The latest albums from Al Green, Erykah Badu, and the Roots have at least two things in common: They are good bets to make my 2008 best of lists and they are co-produced by Ahmir “?uestlove” Thompson. The afro-rocking Roots drummer lays down furious fatback beats on their eighth, Rising Down (Def Jam), but the most eccentric member of the Philly ensemble is proving he's as great a force behind the boards as the drum kit.
Not that it’s always been easy. In a Spin interview, ?uestlove says Al Green cussed him out during their recording session for Lay It Down (Blue Note), shouting, “Why are there motherfuckin’ computers everywhere? I’m gonna sing it the way I wanna sing it, goddamn it!”
That Grandpa Simpson luddism is partly what makes Green’s vocals so divine. But ?uestlove, with help from the Dap-Kings Horns and guest spots from John Legend, Corrine Bailey Rae, and the criminally underrated Anthony Hamilton, adds just enough of a modern touch to keep things fresh. The LP, due May 27, is miles ahead of Green’s two previous Blue Note releases this decade and – dare I say it – comes awfully close to rivaling his classic 1970s Hi material.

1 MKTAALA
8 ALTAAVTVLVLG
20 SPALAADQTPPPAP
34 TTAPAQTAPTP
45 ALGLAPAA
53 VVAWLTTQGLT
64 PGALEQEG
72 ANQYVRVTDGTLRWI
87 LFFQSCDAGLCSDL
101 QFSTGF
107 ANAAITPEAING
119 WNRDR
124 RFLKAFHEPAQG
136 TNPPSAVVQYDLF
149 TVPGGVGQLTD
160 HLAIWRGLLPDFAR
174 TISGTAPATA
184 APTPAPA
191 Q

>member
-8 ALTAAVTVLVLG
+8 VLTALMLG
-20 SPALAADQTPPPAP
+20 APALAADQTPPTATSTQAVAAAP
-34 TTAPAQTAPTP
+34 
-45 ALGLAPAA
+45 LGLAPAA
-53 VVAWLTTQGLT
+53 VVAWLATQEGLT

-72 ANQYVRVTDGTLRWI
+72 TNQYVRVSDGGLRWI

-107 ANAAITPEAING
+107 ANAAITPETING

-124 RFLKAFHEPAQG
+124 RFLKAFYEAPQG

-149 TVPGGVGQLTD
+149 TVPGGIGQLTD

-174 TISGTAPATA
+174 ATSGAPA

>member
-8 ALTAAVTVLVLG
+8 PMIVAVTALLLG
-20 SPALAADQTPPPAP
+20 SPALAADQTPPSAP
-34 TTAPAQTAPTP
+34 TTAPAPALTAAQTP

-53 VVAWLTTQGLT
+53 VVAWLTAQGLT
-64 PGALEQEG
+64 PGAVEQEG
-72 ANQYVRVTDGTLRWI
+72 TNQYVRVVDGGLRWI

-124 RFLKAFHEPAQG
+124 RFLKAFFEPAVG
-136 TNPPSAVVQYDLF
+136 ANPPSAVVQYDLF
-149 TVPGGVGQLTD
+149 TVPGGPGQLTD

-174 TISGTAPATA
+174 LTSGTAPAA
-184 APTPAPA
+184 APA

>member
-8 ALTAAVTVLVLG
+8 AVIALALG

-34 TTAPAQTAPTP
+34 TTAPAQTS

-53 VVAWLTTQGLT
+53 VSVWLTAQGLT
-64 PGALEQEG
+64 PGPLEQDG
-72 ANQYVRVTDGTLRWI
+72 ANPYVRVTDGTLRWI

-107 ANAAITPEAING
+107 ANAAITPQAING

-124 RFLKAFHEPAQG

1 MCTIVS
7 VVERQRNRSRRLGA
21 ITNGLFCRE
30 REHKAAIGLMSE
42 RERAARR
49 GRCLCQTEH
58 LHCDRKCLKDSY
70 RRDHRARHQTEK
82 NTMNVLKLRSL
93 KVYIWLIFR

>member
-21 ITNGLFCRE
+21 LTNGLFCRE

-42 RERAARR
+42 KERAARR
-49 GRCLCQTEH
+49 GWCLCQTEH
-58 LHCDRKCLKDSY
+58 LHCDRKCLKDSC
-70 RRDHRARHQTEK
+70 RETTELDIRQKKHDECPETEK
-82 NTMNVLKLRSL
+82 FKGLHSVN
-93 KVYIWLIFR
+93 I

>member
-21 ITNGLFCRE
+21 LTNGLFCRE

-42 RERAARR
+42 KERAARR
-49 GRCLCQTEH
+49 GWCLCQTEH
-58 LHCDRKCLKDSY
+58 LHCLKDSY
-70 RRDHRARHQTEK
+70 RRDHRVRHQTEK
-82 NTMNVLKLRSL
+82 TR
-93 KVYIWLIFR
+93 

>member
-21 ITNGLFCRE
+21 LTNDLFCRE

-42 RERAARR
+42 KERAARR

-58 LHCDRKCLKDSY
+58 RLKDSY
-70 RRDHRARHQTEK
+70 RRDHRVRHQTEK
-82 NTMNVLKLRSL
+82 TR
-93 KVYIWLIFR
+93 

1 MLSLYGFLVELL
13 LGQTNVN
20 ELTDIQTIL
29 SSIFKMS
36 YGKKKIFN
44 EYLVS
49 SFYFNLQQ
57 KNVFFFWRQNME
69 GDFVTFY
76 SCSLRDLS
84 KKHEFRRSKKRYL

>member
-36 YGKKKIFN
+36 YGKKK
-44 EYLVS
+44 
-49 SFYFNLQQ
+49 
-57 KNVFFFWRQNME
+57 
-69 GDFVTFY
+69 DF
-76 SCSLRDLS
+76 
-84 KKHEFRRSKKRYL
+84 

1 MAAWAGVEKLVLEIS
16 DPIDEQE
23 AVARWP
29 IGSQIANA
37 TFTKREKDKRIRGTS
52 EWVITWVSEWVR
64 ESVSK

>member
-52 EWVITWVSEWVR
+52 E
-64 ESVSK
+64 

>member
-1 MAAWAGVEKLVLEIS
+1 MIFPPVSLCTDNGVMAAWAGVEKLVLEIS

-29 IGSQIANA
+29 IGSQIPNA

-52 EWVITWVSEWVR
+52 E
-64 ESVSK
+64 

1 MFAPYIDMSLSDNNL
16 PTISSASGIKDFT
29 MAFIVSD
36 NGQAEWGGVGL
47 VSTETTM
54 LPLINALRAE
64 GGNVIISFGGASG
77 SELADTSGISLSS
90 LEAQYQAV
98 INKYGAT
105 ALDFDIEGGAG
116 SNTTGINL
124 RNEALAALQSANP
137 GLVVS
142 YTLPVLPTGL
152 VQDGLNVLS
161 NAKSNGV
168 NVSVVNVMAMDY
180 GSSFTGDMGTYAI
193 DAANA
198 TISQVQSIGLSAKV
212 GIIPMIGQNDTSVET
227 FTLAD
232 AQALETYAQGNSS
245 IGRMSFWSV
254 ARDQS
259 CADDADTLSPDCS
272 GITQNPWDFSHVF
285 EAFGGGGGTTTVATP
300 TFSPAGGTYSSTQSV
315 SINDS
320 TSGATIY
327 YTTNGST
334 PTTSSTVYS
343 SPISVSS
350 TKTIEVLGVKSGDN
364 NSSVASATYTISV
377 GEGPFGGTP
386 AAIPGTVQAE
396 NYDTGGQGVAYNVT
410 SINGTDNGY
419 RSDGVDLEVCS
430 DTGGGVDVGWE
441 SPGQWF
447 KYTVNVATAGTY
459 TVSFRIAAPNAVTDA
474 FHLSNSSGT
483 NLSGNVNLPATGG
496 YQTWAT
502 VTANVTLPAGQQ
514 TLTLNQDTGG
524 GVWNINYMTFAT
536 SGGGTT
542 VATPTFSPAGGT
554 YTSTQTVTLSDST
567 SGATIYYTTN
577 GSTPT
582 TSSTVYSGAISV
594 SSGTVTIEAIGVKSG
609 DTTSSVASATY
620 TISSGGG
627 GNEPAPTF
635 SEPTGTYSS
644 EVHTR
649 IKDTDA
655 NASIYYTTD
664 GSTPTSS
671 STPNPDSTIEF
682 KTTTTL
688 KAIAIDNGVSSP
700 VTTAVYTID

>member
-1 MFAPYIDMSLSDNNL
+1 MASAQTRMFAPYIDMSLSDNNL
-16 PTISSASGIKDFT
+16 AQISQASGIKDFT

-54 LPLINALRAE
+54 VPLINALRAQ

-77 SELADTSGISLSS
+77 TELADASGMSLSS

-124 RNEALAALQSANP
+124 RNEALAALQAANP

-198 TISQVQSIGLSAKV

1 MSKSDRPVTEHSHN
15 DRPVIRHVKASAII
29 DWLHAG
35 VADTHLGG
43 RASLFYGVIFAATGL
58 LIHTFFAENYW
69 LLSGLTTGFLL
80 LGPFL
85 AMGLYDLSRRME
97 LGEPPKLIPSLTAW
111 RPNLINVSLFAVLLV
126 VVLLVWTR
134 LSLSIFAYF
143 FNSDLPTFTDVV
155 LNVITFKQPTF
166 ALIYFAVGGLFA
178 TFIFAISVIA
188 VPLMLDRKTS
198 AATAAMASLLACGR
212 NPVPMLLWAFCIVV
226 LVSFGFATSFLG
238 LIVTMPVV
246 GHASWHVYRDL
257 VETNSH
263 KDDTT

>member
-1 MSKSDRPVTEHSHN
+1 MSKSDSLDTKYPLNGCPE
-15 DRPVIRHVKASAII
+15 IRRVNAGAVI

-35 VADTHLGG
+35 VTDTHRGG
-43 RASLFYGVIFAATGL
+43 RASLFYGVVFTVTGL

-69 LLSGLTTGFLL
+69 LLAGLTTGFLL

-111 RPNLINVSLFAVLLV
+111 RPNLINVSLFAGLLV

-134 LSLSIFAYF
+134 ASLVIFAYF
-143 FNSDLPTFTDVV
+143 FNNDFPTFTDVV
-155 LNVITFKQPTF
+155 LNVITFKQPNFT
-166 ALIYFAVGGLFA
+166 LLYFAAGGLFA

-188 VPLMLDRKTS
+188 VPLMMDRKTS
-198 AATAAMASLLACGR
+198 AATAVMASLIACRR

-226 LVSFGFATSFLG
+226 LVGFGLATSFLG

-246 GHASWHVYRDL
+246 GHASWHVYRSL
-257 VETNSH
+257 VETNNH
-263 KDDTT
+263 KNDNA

Green isn’t the first technophobe ?uestlove has collaborated with. He bought Badu her first computer in 2004 and the self-proclaimed “analog girl in a digital world” used it to help create the most daring album of 2008 thus far, New Amerykah Part One (4th World War) (Motown).
The Dallas native eschews radio hits for sprawling jams where fragments of Miles Davis, Parliament, Prince, and Outkast are splattered across the track like a Jackson Pollock painting. Alternating between paranoia and serene calm, Badu and ?uestlove create moods as much as songs. “The Healer” begins with a hypnotic chant incorporating the names of the world’s major deities before boldly proclaiming, “Hip-hop is bigger than religion.” Meditate to that.
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